Is it really best to pay for a new car in full? – The London Economic

Is it really best to pay for a new car in full?

Motorists love the thrill of getting their hands on the steering wheel of a new car – but less than ever before are actually doing so. According to research from the Society of Motor Manufacturers and Traders in the Financial Times, used car sales outstripped new sales three-fold in the first half of the year at 4.18 million.

That still means that 1.42 million new cars were purchased in that time. What are the advantages? Firstly, you’re driving a car with literally no wear and tear, meaning that there are likely to be fewer maintenance issues. Even if some problems do arise, a three-year warranty will probably mean repairs are free. A new model might be quite an eye-catcher in terms of performance, with the latest safety and in-car technology, and no MOT test is needed. A more environmentally-friendly car will mean lower road tax and probably lower fuel consumption, or none if it’s an electric model.

You’ll pay a premium for such a car, but if you time it correctly – for example, when the latest model of a car is imminent and the salesman is desperate to offload the ‘older’ new models on the forecourt. The very fact that you’re openly considering buying in full might be enough for the seller to consider knocking even more off the overall price.

The disadvantages are that a new car might be more expensive in the short term, and unfortunately it will start to devalue the moment it leaves the forecourt. Typically, a car will depreciate in price by up to 60% in the first three years, so you’re almost literally leaving money at the garage. In paying for a new model you will need to weigh up the problems it will have on your finances overall. Will you have enough money for essentials and emergencies? Would it be wiser to put down a hefty deposit, and keep some money back?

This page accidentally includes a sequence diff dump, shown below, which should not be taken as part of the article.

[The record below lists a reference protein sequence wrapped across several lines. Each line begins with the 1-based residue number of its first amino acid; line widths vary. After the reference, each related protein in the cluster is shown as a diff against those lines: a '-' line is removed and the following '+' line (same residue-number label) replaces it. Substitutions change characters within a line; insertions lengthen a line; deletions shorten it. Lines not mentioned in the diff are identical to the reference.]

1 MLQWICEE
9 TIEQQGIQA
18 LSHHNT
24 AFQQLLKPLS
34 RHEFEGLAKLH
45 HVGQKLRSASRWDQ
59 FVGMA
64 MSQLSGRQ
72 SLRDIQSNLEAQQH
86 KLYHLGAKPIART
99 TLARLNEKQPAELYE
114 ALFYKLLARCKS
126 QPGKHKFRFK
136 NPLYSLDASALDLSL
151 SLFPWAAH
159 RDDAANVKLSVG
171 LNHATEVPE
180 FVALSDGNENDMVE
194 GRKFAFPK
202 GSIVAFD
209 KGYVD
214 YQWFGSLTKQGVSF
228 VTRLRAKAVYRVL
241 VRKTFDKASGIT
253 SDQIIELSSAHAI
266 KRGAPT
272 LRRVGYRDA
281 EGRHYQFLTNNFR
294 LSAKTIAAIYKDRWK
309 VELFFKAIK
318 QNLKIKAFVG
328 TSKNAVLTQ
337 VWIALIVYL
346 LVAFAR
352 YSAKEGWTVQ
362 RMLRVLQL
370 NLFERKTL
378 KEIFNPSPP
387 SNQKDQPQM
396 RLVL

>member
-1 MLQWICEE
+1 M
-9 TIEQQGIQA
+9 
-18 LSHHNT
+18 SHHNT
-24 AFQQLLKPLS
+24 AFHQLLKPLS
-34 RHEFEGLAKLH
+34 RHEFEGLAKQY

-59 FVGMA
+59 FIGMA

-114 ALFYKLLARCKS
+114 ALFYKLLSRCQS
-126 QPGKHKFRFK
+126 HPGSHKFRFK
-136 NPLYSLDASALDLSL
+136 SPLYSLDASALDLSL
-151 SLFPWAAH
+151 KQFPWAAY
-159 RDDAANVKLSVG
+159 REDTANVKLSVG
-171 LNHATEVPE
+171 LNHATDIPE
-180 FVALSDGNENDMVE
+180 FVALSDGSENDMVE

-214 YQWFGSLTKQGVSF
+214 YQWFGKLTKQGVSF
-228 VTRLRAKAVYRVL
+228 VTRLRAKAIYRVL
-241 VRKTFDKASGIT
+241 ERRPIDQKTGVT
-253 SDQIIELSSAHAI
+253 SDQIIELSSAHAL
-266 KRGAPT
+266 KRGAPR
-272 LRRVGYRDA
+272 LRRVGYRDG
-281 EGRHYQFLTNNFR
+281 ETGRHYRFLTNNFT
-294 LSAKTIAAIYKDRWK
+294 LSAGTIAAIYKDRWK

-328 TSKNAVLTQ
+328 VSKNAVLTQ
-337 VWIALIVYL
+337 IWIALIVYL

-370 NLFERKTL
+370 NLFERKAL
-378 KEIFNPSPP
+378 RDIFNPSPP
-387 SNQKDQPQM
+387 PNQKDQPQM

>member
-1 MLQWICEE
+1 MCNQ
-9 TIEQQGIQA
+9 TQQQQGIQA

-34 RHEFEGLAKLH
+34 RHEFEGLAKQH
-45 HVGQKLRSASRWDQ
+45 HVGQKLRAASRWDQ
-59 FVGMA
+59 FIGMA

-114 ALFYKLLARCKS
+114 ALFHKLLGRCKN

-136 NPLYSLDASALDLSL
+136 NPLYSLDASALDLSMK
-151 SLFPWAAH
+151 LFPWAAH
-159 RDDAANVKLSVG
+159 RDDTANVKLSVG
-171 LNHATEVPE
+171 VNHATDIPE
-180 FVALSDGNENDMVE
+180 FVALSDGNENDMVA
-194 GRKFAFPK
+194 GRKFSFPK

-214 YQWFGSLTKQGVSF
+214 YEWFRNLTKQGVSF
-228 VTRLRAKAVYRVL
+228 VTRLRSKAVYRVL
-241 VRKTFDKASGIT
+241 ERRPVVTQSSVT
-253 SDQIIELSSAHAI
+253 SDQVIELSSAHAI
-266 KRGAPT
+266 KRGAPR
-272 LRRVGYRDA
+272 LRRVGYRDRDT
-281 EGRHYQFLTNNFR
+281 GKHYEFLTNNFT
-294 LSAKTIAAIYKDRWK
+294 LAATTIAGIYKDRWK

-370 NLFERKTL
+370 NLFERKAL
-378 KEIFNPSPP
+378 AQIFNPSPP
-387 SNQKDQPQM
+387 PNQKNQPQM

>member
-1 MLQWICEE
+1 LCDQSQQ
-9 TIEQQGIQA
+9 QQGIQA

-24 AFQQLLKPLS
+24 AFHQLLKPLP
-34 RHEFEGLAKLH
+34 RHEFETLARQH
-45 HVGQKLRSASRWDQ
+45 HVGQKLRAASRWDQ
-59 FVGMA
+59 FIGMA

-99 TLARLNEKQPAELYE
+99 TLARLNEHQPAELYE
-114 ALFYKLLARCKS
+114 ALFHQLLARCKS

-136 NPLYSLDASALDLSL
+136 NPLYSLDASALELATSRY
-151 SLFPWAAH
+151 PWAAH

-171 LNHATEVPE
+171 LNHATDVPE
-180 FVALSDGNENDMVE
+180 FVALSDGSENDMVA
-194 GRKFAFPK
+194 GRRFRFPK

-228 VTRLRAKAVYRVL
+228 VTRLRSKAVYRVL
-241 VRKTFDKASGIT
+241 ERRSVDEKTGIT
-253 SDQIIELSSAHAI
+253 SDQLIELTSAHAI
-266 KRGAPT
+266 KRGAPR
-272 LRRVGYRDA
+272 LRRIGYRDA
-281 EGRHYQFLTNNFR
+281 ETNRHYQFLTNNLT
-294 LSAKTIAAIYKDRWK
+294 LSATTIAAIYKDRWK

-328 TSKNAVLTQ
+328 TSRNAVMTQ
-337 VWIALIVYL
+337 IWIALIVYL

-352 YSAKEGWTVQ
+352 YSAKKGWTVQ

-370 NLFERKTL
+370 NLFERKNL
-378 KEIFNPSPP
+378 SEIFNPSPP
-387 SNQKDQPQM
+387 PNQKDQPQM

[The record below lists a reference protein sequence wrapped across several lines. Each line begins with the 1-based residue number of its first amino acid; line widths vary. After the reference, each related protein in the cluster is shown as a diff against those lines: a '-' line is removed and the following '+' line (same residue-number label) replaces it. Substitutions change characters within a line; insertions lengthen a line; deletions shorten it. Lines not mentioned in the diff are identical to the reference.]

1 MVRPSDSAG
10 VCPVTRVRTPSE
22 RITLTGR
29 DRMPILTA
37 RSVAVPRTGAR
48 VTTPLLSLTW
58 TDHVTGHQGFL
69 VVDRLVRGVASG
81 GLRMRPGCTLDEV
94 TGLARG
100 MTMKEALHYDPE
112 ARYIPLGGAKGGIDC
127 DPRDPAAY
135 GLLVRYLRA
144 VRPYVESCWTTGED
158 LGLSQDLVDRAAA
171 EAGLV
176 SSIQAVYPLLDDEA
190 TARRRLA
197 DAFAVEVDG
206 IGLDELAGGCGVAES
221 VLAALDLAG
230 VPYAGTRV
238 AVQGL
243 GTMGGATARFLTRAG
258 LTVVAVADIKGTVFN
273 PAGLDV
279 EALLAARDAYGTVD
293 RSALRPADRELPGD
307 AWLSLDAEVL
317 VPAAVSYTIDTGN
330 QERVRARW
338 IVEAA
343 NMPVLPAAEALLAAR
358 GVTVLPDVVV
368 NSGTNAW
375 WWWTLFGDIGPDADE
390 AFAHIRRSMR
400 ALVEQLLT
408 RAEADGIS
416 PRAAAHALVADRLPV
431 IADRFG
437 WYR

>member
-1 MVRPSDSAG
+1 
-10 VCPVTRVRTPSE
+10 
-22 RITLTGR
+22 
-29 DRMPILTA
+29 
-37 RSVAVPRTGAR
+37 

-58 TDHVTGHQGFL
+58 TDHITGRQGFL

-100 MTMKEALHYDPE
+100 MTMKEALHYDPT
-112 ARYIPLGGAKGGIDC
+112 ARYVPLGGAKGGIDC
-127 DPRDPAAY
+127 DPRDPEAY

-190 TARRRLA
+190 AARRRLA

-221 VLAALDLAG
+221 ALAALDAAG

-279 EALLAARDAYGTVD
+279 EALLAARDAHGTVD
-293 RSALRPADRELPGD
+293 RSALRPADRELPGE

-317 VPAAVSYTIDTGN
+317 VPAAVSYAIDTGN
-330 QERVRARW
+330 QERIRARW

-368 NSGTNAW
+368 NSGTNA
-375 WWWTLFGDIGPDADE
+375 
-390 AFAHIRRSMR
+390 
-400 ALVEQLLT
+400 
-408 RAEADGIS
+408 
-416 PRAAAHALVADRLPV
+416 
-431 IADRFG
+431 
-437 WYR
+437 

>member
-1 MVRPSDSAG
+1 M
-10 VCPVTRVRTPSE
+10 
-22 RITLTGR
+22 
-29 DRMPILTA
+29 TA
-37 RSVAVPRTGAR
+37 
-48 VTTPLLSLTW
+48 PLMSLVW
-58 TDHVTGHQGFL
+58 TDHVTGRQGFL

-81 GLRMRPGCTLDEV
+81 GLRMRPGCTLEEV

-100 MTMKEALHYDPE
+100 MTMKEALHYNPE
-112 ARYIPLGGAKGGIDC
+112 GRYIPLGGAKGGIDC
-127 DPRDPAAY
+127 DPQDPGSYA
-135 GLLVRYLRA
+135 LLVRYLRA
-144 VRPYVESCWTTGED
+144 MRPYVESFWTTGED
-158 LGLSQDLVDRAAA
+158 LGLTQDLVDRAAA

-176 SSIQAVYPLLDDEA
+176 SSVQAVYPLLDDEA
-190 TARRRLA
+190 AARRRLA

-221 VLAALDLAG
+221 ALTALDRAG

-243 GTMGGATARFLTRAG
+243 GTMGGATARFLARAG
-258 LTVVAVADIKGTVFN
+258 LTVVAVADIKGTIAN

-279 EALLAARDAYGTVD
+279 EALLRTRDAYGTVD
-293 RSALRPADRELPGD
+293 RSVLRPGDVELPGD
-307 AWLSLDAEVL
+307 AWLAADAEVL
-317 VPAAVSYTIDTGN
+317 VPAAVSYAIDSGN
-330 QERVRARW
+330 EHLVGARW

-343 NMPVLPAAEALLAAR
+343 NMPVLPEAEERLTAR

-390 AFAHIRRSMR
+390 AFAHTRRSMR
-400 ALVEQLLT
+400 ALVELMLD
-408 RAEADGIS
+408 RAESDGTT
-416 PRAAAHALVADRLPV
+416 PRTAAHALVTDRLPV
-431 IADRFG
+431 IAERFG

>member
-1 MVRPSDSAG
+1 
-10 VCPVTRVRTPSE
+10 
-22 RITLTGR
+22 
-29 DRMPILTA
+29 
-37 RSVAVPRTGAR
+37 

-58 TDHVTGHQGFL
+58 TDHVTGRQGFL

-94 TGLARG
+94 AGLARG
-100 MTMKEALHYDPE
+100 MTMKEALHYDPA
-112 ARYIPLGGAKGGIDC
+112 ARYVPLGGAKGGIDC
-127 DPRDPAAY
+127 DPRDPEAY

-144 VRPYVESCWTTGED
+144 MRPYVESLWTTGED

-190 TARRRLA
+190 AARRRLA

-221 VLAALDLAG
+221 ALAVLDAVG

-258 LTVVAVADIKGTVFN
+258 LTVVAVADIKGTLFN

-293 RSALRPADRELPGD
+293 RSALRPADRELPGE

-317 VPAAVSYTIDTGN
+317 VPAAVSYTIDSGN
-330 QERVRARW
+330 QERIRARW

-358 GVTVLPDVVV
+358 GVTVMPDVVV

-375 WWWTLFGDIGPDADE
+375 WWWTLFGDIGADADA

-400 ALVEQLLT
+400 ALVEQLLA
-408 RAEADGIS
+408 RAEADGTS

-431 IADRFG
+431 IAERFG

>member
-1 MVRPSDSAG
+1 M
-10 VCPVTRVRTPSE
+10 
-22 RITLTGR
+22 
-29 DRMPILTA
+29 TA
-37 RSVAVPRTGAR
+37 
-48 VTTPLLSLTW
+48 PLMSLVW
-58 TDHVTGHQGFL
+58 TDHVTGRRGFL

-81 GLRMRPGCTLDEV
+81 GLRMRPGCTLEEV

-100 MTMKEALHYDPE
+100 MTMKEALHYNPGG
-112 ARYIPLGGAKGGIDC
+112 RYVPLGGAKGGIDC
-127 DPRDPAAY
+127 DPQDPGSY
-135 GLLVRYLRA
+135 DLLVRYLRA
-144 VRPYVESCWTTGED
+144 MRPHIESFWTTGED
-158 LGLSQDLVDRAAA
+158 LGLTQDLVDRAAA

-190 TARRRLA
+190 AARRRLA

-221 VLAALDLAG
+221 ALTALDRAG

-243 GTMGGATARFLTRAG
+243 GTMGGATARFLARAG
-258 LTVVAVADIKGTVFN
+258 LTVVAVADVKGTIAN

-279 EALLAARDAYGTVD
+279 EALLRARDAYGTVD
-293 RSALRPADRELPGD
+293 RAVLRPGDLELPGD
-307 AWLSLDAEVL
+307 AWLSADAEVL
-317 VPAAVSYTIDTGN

If you need ‘that’ make of car and nothing else will do, what are your options? The other possibilities, explained in this piece by Money Advice Service, might include buying it second hand, taking out credit to own it, or borrowing it on lease.

All three options have their advantages and disadvantages. Buying it second hand will mean that you own a car that is less fresh and more likely to need repairs, but the savings in price will be substantial. Leasing a car will give you a brand new model to drive, and your only costs are those depreciations that were mentioned earlier in the piece. At the time of taking out the arrangement a lease company will calculate the car’s probable depreciation in the time you will drive it, and you pay a monthly amount based on that sum. The main drawback is that you have to give the car back at the end, and you own nothing, but the lure of driving a new car might be enough in the 21st Century.

However, taking out credit might be the way forward, especially at a time when borrowing money is such a cheap option. The salesroom might have its own finance offers which vary depending on whether the car will be used privately or for business. Such offers could include a low APR (0% in some cases), cashback and a free fuel allowance. Alternatively you could apply for credit from a lender in the form of a loan, but only if you can afford to make the monthly repayments. This might also give you credit card purchase protection, offering potential protection against theft and helping boost your credit rating at the same time, providing you make strident efforts to pay your bills regularly.

Overall, buying a car is an exciting time but it needn’t be a financially devastating one no matter whether it’s a brand new model or one that’s a few years old.


Featured image: Ian Kirk from Broadstone, Dorset, UK (Haynes International Motor Museum  Uploaded by tm) [CC BY 2.0 (http://creativecommons.org/licenses/by/2.0)], via Wikimedia Commons

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